NICOLA Sturgeon is a stronger feminist role model than Theresa May, former Labour Deputy leader Harriet Harman has suggested.
The Scottish First Minister “espouses a lot of the things” that the women’s movement has campaigned for, Harman said, while claiming the Tory leader has never stood up for other women.
I don’t think that Theresa May has ever been a feminist
But she warned that SNP plans for a significant increase in childcare in Scotland did not go far enough, as the proposals stop short of full universal provision which would have a transformative effect.
Harman served as a cabinet minister under Tony Blair and Gordon Brown, and remains the UK’s longest continuously serving female MP. She is in Scotland later this month at Holyrood’s Festival of Politics to discuss her recent autobiography, A Woman’s Work, which charts her struggle to overcome the everyday sexism which has plagued the political system.
But she takes a dim view of the current Prime Minister’s feminist credentials.
“I don’t think that Theresa May has ever been a feminist or stood up for other women at all and she’s more like the Margaret Thatcher style of Conservative woman,” said Harman. “Although there are some Conservative women who are much more feminist, Theresa May is much more of the old school and argued against all the things that we were pushing for, like an increase in the number of women MPs and she voted against the Equality Act. The thing about Nicola Sturgeon, well obviously she has espoused a lot of the things that the women’s movement have put forward and no doubt would see herself as part of the women’s movement.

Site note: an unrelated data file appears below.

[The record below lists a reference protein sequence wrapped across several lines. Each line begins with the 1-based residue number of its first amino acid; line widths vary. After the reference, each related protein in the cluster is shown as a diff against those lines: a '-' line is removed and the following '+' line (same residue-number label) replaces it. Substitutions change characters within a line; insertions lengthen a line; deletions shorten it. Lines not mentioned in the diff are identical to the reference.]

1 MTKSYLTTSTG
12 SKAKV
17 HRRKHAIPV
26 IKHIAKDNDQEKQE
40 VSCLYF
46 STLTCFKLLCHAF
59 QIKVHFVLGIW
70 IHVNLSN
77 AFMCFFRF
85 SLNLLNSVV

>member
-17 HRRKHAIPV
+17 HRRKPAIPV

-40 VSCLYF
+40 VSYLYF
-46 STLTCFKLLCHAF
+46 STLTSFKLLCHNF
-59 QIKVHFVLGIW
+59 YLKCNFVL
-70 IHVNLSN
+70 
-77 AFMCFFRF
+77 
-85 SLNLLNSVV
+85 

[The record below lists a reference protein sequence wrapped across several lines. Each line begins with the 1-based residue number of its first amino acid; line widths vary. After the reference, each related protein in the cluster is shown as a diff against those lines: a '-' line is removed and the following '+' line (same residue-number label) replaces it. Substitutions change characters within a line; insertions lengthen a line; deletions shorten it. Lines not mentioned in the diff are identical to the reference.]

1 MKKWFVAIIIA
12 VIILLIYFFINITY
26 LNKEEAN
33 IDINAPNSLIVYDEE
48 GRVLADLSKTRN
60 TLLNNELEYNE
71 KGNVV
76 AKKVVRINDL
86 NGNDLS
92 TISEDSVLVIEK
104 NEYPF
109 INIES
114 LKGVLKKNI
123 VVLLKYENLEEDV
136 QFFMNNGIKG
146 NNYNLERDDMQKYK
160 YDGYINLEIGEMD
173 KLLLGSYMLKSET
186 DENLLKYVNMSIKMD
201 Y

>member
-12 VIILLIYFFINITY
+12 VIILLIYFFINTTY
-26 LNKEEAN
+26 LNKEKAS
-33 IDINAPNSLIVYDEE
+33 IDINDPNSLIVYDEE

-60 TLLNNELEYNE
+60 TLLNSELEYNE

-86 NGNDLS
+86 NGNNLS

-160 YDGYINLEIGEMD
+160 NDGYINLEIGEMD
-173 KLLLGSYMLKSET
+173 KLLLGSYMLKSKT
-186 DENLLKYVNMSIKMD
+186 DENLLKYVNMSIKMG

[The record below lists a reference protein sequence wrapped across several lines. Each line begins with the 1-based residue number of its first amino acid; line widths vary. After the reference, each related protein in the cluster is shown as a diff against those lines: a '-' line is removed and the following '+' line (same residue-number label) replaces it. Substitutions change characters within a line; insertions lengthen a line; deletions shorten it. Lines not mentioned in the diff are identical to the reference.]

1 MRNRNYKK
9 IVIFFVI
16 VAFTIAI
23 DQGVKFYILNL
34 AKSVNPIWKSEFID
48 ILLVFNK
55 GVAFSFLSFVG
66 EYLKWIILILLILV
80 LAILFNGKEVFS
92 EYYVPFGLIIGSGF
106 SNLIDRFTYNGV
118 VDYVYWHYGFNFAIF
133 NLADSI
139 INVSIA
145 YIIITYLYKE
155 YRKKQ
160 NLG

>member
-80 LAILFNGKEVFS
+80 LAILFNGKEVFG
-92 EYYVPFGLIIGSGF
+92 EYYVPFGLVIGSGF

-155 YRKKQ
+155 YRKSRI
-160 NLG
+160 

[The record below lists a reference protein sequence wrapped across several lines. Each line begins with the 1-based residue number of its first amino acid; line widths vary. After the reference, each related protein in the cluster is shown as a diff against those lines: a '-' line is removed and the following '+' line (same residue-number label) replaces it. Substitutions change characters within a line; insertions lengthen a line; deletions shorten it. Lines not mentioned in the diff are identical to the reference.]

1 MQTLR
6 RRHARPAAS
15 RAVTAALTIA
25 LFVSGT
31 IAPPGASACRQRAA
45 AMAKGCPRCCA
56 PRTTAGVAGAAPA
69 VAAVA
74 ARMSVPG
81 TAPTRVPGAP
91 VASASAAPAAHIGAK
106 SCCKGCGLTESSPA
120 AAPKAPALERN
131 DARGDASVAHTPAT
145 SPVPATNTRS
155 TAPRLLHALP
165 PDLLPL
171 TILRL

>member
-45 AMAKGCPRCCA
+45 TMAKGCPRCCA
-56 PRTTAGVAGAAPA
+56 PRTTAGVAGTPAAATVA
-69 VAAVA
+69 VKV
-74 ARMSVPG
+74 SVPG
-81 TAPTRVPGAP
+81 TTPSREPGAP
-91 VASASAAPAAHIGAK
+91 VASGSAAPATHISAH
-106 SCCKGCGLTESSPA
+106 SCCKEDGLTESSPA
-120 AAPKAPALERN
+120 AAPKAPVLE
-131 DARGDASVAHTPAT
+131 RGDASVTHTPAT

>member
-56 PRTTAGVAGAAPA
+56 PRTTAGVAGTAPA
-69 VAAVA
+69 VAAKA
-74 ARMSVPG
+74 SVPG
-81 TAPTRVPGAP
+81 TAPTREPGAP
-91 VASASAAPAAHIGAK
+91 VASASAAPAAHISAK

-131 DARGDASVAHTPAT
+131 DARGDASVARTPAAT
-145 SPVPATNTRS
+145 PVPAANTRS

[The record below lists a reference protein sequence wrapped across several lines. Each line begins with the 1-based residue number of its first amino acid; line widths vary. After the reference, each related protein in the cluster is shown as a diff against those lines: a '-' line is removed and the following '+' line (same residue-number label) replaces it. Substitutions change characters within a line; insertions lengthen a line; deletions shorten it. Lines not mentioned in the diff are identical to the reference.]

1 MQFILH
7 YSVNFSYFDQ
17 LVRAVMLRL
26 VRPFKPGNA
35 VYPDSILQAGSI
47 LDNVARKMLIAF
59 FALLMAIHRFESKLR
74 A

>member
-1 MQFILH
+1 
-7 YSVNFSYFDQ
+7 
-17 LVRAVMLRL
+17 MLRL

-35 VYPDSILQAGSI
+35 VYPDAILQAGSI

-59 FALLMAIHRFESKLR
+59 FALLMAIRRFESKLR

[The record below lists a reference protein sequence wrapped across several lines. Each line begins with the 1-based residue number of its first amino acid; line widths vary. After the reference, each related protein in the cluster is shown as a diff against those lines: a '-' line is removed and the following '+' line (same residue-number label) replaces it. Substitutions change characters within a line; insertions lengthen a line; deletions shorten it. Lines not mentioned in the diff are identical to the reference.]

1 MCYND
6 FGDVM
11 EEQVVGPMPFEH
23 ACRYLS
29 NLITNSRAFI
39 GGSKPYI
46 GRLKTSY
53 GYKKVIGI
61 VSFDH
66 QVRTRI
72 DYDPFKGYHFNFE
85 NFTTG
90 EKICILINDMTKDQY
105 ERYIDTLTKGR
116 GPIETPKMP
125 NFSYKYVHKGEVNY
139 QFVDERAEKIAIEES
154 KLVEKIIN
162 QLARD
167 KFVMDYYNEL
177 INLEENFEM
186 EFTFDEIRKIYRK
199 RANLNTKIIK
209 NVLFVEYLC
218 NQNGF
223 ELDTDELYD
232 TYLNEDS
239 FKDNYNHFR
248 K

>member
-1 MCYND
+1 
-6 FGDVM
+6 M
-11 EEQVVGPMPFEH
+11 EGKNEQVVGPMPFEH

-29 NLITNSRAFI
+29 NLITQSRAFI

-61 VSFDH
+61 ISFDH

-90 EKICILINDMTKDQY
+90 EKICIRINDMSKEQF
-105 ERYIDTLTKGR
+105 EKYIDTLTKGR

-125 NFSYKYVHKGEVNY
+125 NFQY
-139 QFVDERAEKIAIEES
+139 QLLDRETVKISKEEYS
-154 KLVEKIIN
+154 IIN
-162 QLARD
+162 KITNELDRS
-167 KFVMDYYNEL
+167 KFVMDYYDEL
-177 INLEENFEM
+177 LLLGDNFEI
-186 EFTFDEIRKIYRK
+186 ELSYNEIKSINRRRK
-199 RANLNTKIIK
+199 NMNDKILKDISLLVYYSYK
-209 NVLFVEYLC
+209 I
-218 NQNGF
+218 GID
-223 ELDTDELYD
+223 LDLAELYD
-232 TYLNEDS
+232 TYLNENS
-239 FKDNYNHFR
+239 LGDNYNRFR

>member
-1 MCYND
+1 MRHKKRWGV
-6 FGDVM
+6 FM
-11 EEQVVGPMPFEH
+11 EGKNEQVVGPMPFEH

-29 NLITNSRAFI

“At the end of the day it’s what you actually deliver for women that really matters, not just that you’ve got into that position. Although it is important to have women in those leadership roles, it’s important for them to then use those leadership roles to give more opportunities to other women.”
Harman insists the women’s movement has come a “helluva long way” over the past 30 years. But a key transformative change which is still needed is the creation of a system of universal free childcare. The Scottish Government plans to double childcare entitlement from 600 to 1,140 hours by 2020, which would effectively mirror the school week.
“It’s definitely adding to the existing availability of childcare and it’s definitely going in the right direction,” Harman said of the SNP plans. But she added: “It’s still not like the NHS where it’s a universal, ‘must be available to all’ service. It’s still kind of on the fringes. What we need is comprehensive childcare which includes after-school clubs, breakfast clubs, holiday playschemes, half-term clubs and childcare from the age of one upwards which matches working hours or where parents can choose the hours.
“Yes it will cost a lot but a lot of things do cost a lot and we still decide they’re necessary and we do them because they’re necessary for half the population plus children.”
• Harriet Harman: A Woman’s Work, takes place in the Debating Chamber of the Scottish Parliament on Friday 20 October at 1pm